FIG. 1 is a cross-sectional view showing exemplary multilayer ceramic carrier 10. In the exemplary embodiment shown, ceramic carrier 10 is generally box-shaped and includes five layers, but any number of layers may be used according to other exemplary embodiments. In the exemplary embodiment shown in FIG. 1, ceramic carrier 10 includes bottom layer 19, top layer 26, and intermediate layers 20, 22 and 24. The layers are individually formed to have different-sized apertures, and the apertures are aligned over one another such that the formed ceramic carrier 10 includes terraced cavity 6. Terraced cavity 6 includes sidewalls 14 and terraces 16. Terraced cavity 16 may be formed centrally in ceramic carrier 10 or it may be off-center. Terraces 16 result when an underlying ceramic layer includes a section which extends into terraced cavity 6 to a greater extent than the overlying layer. In an exemplary embodiment, a conductive trace 38 extends along terrace 16. In the exemplary embodiment shown, ceramic carrier 10 includes top surface 12, bottom surface 8, and external sidewalls 9. In the exemplary embodiment shown, each of top surface 12 and opposed bottom surface 8 are substantially planar and parallel to one another. Terraced cavity 6 includes base surface 18, and VCSEL 2 and a photodetector 4 are disposed on base surface 17. VCSEL 2 is coupled to conductive trace 38 by means of wire bond 18. The thicknesses of each ceramic layers 19, 20, 22, 24 and 26 may range from 100 to 1500 microns. Other thicknesses may be used according to other exemplary embodiments.

Each of ceramic layers 19, 20, 22, 24 and 26 are preferably formed of co-fired ceramic tape. According to the various exemplary embodiments, a high-temperature co-fired ceramic tape (HTCC) or low-temperature co-fired ceramic (LTCC) material may be used as the ceramic tape. According to an exemplary embodiment, DuPont 951 Green Tape™ may be used. According to other exemplary embodiments, materials such as DuPont 943 Green Tape™ or Ferro A6M ceramic tape may be used. The ceramic tapes are typically formed of alumina, aluminum nitrate or other similar materials, but other suitable materials may be used alternatively. According to an exemplary embodiment, multiple sheets of ceramic tape are aligned over one another and permanently joined together to form an array of individual ceramic carriers (10) that are subsequently separated.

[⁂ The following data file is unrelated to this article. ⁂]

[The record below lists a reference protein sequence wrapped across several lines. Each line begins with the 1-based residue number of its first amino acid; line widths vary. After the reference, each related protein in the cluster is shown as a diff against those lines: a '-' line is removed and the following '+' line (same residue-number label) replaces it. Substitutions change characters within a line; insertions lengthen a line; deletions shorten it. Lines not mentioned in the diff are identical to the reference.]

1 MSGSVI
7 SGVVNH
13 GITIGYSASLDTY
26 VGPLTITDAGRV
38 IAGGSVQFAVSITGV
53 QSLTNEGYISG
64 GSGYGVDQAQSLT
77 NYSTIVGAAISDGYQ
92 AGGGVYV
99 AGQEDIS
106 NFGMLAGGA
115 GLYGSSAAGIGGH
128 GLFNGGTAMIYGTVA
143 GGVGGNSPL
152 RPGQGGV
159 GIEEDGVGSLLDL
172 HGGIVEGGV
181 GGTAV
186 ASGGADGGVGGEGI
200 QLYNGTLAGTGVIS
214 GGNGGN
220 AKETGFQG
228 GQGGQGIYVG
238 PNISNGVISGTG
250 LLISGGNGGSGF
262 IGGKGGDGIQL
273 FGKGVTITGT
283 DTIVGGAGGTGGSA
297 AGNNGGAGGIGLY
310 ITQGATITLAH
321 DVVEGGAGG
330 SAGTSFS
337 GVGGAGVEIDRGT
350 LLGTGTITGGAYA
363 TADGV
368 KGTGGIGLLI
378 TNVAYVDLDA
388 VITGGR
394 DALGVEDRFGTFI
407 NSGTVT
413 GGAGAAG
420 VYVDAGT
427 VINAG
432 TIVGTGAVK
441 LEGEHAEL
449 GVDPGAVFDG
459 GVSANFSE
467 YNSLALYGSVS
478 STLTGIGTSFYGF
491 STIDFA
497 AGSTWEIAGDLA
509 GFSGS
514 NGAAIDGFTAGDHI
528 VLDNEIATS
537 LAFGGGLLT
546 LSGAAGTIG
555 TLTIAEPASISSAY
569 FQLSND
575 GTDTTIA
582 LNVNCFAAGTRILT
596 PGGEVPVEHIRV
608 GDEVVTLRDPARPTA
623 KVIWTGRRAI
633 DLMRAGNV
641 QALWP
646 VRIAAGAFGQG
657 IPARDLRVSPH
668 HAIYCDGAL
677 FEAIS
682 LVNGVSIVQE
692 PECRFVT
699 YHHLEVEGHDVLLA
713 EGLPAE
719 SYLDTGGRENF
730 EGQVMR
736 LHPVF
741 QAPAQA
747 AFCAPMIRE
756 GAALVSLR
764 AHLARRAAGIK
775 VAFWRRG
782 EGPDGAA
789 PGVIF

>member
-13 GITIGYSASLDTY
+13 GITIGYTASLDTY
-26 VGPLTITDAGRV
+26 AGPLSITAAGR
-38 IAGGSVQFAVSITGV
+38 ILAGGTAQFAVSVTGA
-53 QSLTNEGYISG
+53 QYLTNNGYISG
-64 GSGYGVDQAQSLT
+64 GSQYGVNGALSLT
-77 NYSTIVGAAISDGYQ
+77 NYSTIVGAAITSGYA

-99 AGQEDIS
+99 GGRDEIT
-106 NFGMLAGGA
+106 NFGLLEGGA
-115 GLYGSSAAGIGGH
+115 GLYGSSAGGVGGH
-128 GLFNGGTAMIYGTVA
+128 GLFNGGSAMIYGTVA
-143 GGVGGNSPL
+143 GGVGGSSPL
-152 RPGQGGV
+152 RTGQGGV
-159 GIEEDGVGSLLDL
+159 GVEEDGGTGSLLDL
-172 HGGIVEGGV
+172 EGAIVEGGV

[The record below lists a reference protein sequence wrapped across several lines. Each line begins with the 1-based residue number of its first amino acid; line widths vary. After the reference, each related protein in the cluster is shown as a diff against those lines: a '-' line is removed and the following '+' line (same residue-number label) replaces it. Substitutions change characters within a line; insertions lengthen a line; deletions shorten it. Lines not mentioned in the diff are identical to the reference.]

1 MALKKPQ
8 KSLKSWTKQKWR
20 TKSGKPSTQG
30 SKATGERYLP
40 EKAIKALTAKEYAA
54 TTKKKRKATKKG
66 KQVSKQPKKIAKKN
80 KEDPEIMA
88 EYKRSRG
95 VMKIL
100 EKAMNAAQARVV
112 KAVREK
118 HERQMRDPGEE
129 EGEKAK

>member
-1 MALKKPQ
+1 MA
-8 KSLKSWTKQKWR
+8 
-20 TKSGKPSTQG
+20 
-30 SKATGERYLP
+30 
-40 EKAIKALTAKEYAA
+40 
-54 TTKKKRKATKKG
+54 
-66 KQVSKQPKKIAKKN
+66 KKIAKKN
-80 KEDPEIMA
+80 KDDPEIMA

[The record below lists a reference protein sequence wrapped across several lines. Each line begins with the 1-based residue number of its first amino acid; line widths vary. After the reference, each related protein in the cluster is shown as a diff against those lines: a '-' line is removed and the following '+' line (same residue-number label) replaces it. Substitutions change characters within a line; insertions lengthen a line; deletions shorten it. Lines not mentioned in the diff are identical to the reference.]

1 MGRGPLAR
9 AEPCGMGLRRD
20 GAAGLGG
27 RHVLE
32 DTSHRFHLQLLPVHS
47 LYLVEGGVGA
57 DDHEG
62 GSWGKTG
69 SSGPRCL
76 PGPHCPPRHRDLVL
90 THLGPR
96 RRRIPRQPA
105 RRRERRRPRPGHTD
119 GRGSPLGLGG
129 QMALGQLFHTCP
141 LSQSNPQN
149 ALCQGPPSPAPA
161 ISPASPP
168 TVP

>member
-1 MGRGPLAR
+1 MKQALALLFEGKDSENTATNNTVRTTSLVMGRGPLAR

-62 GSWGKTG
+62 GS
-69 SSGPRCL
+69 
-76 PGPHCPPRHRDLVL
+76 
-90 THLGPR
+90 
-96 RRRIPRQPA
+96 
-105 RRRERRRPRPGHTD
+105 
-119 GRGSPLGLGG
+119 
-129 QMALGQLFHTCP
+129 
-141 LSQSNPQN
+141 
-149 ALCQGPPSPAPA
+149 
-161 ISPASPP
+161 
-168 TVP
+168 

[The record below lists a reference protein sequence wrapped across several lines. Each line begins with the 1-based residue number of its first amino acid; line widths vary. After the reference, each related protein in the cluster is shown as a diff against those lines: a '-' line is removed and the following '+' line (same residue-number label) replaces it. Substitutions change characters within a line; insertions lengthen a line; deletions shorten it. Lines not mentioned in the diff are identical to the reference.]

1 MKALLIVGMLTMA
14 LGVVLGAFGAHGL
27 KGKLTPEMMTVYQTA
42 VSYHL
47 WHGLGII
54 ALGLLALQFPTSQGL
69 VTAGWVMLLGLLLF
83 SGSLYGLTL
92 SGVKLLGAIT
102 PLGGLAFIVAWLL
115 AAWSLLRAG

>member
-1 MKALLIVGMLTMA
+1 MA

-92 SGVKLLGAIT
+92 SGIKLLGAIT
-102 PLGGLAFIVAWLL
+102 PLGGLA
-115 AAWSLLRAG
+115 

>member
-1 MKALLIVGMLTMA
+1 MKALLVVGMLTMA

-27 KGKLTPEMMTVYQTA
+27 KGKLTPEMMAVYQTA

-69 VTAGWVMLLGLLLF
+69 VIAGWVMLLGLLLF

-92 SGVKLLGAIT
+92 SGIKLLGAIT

Traces of conductive material may be formed on the individual ceramic layers prior to assembly, using conventional methods and conventional conductive materials. In an exemplary embodiment in which low-temperature co-fired ceramic is used, metals such as silver (Ag) and gold (Au) may be used as the conductive material. In HTCC applications, tungsten, W or tungsten-molybdenum WMo may be used due to their higher melting temperatures. In high-frequency applications, materials of the highest conductivity such as silver and gold are preferred, and therefore an LTCC process is typically used in high-speed applications. Any or all of the individual ceramic layers of the array may include vias 32 that extend through the ceramic layer and electrically couple conductive traces formed on the layers. According to the exemplary embodiment in which conductive traces are formed on the individual ceramic layers prior to assembly, the assembled multilayer ceramic carrier 10 therefore includes conductive traces formed integrally therein and disposed between adjacent ceramic layers such as between layer 22 and layer 24. In an exemplary embodiment, a portion of one or more conductive traces preferably extends into terraced cavity 6 along at least one terrace 16 formed within terraced cavity 6. The conductive trace thereby terminates within terraced cavity 6 and is electrically coupled by way of wire bonding or other means, to a VCSEL, photodetector, or other optical component formed within terraced cavity 6. Conductive traces may additionally or alternatively be formed along base surface 17. In an alternative embodiment, either of VCSEL 2, photodetector 4, or various other electrical components included within cavity 6, may be coupled to the conductive traces formed on base surface 17.